To that end, Finnie says, he and his fellow elf-workers are contemplating going on a solidarity strike if Beshear does not enforce worker safety regulations at the mines.

Santa’s demands

With the holiday season coming on, Claus felt he had a platform with which to publicly address the Governor. He’s willing to let coal bygones be coal bygones, so long as Beshear publicly supports three specific Christmas-saving initiatives.

  1. End surface mining in Kentucky, immediately.
  2. Employ every surface mine worker in reclaiming the land and waterways already damaged.
  3. Work to help Appalachians build a just, diverse, and sustainable economy and healthy communities.

“Hey, look. I know how it goes,” Claus stated as the press conference wound down under unseasonably warm weather. “I see it all the time: snotty little kid plays mean and nasty all year long and then wants to make good a week before the big day. I get it. I’m Santa Claus, the jolly old Saint Nick, I know the deal. I can live with that as long as it’s sincere. The ball’s in the Governor’s court.”

Aug 242011

Science teacher Martin Mudd recently returned from a two hour stint in Governor Steve Beshear’s office as part of the ongoing Sit-In for the Mountains. Mudd spent his time there lying on the ground beneath a homemade tomstone that read, “RIP: In memory of our friends in Appalachia past present and not yet born who suffer under the sin of strip mining.” North of Center tracked down Mudd, a Lexington resident living in Kenwick, to ask him a couple questions.

NoC: Why were you in Frankfort last weekend?

Mudd: I went to Frankfort last Thursday to occupy the Governor’s office and send the message to Steve Beshear that people are dying in Appalachia and we will not be ignored. I also wanted to participate in the weekly sit-in that has been happening at the Governor’s office since the Kentucky Rising action in February. Continue reading »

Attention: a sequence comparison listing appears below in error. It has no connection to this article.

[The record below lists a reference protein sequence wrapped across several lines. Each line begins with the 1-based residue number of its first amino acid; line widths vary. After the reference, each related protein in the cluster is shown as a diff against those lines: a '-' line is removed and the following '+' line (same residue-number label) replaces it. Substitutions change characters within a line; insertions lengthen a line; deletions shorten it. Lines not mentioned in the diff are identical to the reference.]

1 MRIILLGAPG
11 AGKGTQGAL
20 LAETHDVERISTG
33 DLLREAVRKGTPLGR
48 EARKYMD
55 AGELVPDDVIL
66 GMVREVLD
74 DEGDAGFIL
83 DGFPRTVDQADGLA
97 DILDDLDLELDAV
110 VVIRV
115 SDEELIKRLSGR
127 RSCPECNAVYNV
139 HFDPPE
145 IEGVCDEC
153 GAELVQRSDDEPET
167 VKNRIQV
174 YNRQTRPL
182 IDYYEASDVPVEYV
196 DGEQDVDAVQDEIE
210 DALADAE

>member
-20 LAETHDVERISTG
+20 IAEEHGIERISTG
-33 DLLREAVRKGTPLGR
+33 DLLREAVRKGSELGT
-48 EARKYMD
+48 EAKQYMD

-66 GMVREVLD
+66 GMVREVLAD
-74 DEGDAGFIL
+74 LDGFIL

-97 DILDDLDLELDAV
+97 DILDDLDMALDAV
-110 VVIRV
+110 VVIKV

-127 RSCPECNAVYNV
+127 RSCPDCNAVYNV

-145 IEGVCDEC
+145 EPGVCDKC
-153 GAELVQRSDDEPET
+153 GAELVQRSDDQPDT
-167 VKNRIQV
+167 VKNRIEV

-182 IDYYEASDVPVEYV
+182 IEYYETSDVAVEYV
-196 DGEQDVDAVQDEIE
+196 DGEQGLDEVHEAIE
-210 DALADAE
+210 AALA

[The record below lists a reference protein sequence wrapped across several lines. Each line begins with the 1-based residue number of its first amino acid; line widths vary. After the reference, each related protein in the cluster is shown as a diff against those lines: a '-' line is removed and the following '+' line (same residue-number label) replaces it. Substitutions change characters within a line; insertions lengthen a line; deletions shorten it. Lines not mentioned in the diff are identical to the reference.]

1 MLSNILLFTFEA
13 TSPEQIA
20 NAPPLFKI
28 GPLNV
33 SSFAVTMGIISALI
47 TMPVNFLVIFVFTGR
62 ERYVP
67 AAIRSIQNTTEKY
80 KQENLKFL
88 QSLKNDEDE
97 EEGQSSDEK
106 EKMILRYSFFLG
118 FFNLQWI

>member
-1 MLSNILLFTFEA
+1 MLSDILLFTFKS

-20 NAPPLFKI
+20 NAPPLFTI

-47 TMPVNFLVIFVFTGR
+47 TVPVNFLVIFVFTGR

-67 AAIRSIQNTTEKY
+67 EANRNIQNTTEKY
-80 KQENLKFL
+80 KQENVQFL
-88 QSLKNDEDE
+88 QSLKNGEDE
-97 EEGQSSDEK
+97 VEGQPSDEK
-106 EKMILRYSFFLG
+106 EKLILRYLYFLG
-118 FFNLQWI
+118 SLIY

Apr 272011

Help defend the mountains by visiting them

By Dave Cooper

The Summer of 2011 will be a summer of action in the Appalachian Mountains.

Mountain Justice Summer Camp

Mountain Justice Summer Camp, 2009. Group 2.

Mountain Justice Summer camp will take place May 21-27 on top of beautiful Pine Mountain in eastern Kentucky.  From the top of the mountain, you can see a mountaintop removal mine on Black Mountain and hear the blasts go off.  The forests on top of the mountain are spectacular, and there are good hiking trails to the Mars Rocks, Tower Road, the Little Shepherd Trail, and the Pine Mountain Trail. Continue reading »

Apr 272011

By Joan Braune

Mountaintop removal has led to poisoned drinking water, deadly avalanches, and unemployment in Appalachian communities. The recurring blasts shake homes, destroy graveyards and other important sites, and irreparably flatten the beautiful mountains and forests, some of the oldest in the world. Residents of the region are often left feeling as though they are living in a war zone. In a constant drive for profit, coal companies treat coalfield residents as collateral damage, “externalities” that do not need to be taken into account. Continue reading »

Apr 132011

Last week, Rick Handshoe of Floyd County talked with Governor Steve Beshear about the acid mine drainage in the settlement pond above his home. Handshoe was one of the Appalachia Rising activists who occupied the governor’s Frankfort offices over Valentine’s Day weekend in an act of civil disobedience. As part of the conditions for leaving his office, the Appalachia Rising activists made Beshear promise to visit Eastern Kentucky in the spring and talk with people living around the region’s coal mining sites.  Continue reading »